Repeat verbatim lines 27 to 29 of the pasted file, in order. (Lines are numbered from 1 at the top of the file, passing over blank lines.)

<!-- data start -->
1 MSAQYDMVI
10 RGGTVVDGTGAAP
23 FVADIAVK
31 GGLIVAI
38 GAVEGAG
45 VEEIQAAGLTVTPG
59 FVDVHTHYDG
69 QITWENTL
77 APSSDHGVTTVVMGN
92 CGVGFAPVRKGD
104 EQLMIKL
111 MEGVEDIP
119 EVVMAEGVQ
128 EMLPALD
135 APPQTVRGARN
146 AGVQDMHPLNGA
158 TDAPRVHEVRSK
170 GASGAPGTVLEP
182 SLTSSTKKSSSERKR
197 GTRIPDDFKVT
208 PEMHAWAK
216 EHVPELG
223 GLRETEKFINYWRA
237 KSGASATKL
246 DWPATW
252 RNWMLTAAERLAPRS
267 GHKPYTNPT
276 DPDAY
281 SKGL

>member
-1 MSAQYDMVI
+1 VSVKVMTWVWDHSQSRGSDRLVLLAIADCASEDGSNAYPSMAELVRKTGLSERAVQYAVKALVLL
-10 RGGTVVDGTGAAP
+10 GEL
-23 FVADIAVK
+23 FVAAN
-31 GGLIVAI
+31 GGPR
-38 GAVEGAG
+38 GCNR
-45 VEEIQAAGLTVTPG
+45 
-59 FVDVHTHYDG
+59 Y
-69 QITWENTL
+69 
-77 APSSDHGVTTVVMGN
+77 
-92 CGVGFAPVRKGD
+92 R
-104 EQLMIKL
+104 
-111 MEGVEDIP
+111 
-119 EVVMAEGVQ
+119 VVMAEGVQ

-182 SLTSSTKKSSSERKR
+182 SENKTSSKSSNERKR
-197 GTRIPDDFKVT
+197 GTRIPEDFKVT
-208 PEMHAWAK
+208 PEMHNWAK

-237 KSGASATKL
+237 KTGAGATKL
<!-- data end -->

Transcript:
267 GHKPYTNPT
276 DPDAY
281 SKGL